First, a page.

# Finding a general formula for the nth derivative of a partial fraction

Moved from technical math section, so missing the homework template
Summary:: Find a general formula for the nth derivative

Hi everyone!

How would I approach and answer a Q such as this I began by rewriting the expression in a different form, then used chain rule to each given term

I tried to work out the 1st, 2nd and 3rd derivative in order to help me spot a pattern, so that it would help me find a general formula for the nth derivative. But I can't seem to notice too much.

The only thing I see is that signs alternate as you differentiate again and again, and that it has a common factor of 1/5 to take out Any help would be appreciated, thanks!

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BvU
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2019 Award
If we take the 5 for granted (put it in front of brackets ##\ {1\over 5}(...)\ ## ) you have a generalization of the form $${d^n\over dx^n}= {1\over 5}\Bigl (\;A (x+1)^p + B (x-4)^q \;\Bigr )$$ and you have to find A, B, p and q. Not so difficult, especially p and q • Bolter
If we take the 5 for granted (put it in front of brackets ##\ {1\over 5}(...)\ ## ) you have a generalization of the form $${d^n\over dx^n}= {1\over 5}\Bigl (\;A (x+1)^p + B (x-4)^q \;\Bigr )$$ and you have to find A, B, p and q. Not so difficult, especially p and q Ok so I have come up with this now, following up from what you have shown I have multiplied my nth derivative my (-1)^n also, to account for the alternating sign changes
My p and q values must be -(n+1) from inspection

Although I still cannot what A and B values must be?
The only pattern that I can see now is that A & B get doubled then tripled then quadrupled then quintuple etc etc each time you differentiate the expression more and more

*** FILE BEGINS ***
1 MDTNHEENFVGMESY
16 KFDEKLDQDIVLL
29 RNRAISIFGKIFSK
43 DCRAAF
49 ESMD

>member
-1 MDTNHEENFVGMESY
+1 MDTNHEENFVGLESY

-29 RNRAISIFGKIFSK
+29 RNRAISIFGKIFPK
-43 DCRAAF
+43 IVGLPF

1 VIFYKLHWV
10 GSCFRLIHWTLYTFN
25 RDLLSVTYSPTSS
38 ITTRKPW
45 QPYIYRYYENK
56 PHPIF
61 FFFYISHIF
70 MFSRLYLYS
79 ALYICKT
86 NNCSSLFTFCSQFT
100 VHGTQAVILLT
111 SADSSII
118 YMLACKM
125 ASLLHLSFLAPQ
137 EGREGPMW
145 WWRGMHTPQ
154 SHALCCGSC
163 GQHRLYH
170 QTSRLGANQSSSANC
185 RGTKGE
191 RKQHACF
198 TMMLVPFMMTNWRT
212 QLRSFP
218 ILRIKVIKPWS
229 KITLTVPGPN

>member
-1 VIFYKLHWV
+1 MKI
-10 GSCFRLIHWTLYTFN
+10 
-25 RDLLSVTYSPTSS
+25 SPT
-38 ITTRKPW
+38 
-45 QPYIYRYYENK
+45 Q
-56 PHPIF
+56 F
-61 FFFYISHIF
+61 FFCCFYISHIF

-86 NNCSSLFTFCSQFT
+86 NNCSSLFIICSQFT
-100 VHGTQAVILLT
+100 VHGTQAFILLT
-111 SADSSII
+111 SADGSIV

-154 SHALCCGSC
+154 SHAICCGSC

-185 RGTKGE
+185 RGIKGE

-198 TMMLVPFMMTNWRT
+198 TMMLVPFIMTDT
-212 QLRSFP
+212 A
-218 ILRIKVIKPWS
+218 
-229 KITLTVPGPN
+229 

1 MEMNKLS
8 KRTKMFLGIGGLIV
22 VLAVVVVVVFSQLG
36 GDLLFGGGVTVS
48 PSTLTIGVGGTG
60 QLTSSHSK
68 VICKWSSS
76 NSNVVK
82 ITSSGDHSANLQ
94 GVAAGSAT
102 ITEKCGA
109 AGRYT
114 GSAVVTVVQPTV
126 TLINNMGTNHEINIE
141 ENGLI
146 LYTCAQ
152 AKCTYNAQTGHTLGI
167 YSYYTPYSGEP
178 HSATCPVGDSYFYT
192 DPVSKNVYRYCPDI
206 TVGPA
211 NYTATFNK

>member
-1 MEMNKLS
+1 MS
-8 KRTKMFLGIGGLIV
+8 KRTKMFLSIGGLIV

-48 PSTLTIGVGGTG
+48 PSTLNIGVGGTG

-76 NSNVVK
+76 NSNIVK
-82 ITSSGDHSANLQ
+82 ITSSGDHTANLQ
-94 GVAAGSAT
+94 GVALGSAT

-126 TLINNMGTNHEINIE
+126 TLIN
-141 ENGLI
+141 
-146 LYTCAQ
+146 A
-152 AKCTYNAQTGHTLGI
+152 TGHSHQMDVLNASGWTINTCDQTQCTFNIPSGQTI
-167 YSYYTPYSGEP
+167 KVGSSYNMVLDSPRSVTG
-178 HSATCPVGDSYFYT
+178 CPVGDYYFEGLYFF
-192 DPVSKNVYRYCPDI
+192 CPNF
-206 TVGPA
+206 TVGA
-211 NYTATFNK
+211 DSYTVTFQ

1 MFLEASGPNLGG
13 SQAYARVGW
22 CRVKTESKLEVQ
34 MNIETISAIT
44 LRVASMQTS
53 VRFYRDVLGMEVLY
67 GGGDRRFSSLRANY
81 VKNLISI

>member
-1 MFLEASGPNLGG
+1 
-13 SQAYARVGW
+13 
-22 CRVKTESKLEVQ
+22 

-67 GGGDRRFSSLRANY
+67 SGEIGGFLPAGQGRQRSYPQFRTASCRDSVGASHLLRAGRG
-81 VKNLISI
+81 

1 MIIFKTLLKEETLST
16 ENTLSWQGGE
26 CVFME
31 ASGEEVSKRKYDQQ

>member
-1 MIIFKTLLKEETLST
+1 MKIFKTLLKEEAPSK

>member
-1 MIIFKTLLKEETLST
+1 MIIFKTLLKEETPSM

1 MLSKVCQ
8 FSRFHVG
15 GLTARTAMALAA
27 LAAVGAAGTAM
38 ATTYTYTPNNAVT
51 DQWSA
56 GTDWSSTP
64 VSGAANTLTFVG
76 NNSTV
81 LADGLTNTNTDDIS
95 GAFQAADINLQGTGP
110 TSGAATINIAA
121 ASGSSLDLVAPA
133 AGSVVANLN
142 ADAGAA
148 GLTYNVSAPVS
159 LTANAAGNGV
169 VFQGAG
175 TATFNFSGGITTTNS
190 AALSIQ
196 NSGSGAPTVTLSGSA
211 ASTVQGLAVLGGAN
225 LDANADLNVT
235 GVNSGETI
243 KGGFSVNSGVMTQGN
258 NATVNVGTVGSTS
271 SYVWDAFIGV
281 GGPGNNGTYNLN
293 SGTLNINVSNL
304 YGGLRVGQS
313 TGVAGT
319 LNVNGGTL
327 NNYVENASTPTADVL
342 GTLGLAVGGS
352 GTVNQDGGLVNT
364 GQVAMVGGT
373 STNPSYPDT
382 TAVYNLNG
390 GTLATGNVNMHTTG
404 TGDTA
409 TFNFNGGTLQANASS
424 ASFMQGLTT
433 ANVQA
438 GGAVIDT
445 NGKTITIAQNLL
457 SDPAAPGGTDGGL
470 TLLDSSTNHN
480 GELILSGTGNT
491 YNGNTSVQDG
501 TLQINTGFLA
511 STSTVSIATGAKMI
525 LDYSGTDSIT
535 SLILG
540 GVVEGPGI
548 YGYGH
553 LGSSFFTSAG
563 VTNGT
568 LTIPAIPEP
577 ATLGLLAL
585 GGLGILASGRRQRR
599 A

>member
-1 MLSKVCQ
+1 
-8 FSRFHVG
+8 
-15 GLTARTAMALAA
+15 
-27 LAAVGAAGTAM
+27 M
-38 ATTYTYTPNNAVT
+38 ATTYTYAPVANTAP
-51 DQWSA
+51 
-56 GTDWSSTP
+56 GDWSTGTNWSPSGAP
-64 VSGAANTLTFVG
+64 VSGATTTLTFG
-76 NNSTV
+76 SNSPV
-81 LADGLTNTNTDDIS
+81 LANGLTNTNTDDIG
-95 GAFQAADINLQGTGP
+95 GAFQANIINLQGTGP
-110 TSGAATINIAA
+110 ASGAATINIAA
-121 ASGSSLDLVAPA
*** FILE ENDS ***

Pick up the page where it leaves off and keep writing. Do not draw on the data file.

Does this involve something to do with factorials or I'm I mistaken here?

• BvU
BvU
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2019 Award
You are not mistaken !

You are not mistaken !
Ok yes, so I have used that in my nth derivative and got this You can probably see that I redone the differentiation for first, second and third derivative, but this time I did not simplify the coefficients and this is what helped me realised that I had to use the factorial notation I hope that is right nth derivative formula

PeroK
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Ok yes, so I have used that in my nth derivative and got this

View attachment 255915
You can probably see that I redone the differentiation for first, second and third derivative, but this time I did not simplify the coefficients and this is what helped me realised that I had to use the factorial notation I hope that is right nth derivative formula
One way to check the formula you have found is to use induction.

One way to check the formula you have found is to use induction.
I would but I haven't come across to using induction yet PeroK
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Gold Member
I would but I haven't come across to using induction yet There are two steps:

1) Show that your equation holds for n = 1 (possibly ##n=0## as well).

2) Show that if your equation holds for ##n = k## then it holds for ##n = k+1##.

Then you are done!

There are two steps:

1) Show that your equation holds for n = 1 (possibly ##n=0## as well).

2) Show that if your equation holds for ##n = k## then it holds for ##n = k+1##.

Then you are done!
Ahh so it's essentially a proof method then

I had given that a go and I do see that when n=1, it does give back the first order derivative that I found from before PeroK